An important management decision concerns who on the project team should have access to what information. The answer is that the entire project team should have access to the project extranet, although at different levels. A sub-contractor, for example, should have access to drawings, specifications and other pieces of information that are pertinent to them, but they should not have access to the project budget. The reason for having the entire team involved is so that enough information can be captured to allow people to make smarter, more knowledgeable decisions and to generate the “digital DNA” of the building.
Promise and problems
Standards are much needed if the extranet market is to grow successfully. Standard XML (eXtensible Markup Language) tags would be a beginning stage for smart linking of extranet services, regardless of what database they use. This lack of standards is a huge problem at the moment. There is no easy transition from one extranet service to another, either between projects or within projects. One solution being developed is a Project Portal that lists all projects a user is subscribed to in one easy-to-use interface. The portal grabs all the subscribed extranet data and publishes the results to the end user. It is a very expensive process at this time and not as efficient as if there were a set standard, like XML.
To be a truly useful system for engineering firms, project extranets must grow beyond the “low hanging fruit” of project management in order to survive since engineering firms provide many other services. Indeed, extranet systems that do provide other services, especially critical CAD services, are emerging to become the new desktops for engineering firms. The ability to run not only project management functions via an internet-based subscription model, but also applications like CAD, has staggering consequences for firms.
In addition, extranets will be able to outsource every software function of an engineer’s office, meaning that your CAD, project management, even financial information will not reside on internal firm networks, but rather will be set up on an extranet-type system as a subscription service. This type of service is provided by Application Service Providers (ASP).
Extranet services are also emerging as e-commerce centres for purchasing services and products, which will lead to stock market type purchases. If, for example, someone were interested in purchasing 30 windows and had a budget price in mind, they can use the search utility in the extranet system to go out and request bids for, say, $6,000. The system will monitor and report back when the price reaches the mark, on how long it will take to get the product to the job site, and what method of payment is required. The analogy is eBay meets Yahoo for the building industry.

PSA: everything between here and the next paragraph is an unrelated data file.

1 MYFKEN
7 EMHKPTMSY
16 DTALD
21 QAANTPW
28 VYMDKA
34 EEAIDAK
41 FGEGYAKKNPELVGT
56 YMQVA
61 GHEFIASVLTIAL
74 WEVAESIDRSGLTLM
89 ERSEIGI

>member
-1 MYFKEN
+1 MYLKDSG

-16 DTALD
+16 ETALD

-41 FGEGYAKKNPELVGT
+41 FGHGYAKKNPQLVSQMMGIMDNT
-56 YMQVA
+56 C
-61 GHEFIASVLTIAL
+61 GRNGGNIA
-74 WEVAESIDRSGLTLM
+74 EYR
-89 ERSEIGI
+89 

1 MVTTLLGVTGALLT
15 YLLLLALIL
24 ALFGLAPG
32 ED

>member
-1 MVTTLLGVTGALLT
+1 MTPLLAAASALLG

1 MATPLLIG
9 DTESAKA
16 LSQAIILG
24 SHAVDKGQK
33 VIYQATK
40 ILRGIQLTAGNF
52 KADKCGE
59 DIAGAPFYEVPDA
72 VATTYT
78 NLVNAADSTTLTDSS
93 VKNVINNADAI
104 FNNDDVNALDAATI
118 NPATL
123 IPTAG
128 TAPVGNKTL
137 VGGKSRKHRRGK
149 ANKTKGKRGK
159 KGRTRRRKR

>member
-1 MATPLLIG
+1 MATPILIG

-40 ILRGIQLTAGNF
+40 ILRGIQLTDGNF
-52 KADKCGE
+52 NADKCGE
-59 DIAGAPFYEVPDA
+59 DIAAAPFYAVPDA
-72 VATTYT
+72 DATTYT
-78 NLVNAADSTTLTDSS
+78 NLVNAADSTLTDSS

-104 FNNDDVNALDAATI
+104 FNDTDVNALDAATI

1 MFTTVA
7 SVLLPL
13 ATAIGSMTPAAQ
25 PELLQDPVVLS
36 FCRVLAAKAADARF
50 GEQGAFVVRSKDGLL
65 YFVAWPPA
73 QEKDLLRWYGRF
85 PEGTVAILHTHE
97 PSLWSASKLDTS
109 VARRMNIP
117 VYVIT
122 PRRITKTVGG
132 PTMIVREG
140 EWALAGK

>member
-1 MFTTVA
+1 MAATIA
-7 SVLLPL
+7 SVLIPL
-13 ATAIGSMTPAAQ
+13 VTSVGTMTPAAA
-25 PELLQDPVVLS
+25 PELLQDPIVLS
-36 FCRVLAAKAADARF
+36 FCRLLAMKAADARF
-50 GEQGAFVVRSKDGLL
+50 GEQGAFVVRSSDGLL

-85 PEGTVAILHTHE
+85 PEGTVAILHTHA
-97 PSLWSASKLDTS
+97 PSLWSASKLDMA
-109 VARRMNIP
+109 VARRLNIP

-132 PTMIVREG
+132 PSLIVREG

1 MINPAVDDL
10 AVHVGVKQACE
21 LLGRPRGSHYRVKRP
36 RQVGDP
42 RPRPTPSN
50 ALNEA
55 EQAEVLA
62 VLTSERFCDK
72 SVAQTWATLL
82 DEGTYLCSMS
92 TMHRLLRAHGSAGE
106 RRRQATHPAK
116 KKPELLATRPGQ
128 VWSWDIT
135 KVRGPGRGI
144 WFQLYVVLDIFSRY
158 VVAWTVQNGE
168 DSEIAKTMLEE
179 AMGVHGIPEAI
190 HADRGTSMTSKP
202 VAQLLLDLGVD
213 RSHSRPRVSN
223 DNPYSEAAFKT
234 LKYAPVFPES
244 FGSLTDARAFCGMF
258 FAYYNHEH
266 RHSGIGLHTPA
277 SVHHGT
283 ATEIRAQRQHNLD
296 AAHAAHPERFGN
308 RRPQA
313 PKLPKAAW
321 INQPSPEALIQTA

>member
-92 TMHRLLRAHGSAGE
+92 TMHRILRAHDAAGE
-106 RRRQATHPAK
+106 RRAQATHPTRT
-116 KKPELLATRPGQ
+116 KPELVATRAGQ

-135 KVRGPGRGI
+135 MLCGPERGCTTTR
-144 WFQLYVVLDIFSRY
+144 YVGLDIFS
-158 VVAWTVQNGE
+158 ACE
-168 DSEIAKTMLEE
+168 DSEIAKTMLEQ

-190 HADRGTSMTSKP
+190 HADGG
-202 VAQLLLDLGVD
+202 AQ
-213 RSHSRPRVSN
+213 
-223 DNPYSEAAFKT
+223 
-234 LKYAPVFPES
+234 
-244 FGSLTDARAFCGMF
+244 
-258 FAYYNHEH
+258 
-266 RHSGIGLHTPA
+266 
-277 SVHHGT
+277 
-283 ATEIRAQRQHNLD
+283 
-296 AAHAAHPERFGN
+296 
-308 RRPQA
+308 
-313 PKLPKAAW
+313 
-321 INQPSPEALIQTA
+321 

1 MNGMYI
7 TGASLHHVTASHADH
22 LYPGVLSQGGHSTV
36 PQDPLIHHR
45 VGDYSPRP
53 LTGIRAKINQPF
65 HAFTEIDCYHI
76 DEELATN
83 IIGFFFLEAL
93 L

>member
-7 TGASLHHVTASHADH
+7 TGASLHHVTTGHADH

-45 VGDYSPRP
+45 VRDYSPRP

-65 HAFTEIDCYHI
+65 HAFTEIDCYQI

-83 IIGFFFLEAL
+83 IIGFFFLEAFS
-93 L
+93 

There are, however, still some problems associated with project extranet usage. If any project team members do not have access to the internet they are kept out of the loop. Getting connected to the project extranet web site can be slow or it can be entirely offline due to heavy internet traffic or service problems. In addition, the contractor, architect and engineer might each want to use their own extranet solution. Which service does a project team use when faced with this dilemma?
A key failure point in extranet projects is a lack of training, support and business processes. It is not that these functions are performed incorrectly, but that they are not performed at all. Being aware of this lack, and making plans to remedy it, will help avoid failure.
Choosing the right system
At the time of publishing there were 60 available extranet systems on the World Wide Web according to Extranet World (http://www.extranets.cc). From these, we have chosen eight systems that meet an engineering firm’s needs well. Our selection criteria included: relevance to the architecture, engineering and construction (AEC) market, financial stability, executive talent, functionality of system (AEC-specific work flow), future growth plans, and estimated market share of online projects. We concentrated on the top four services for this article.
Project extranet market leaders include t
he “Killer B’s” (in no particular order):
Emerging contenders include: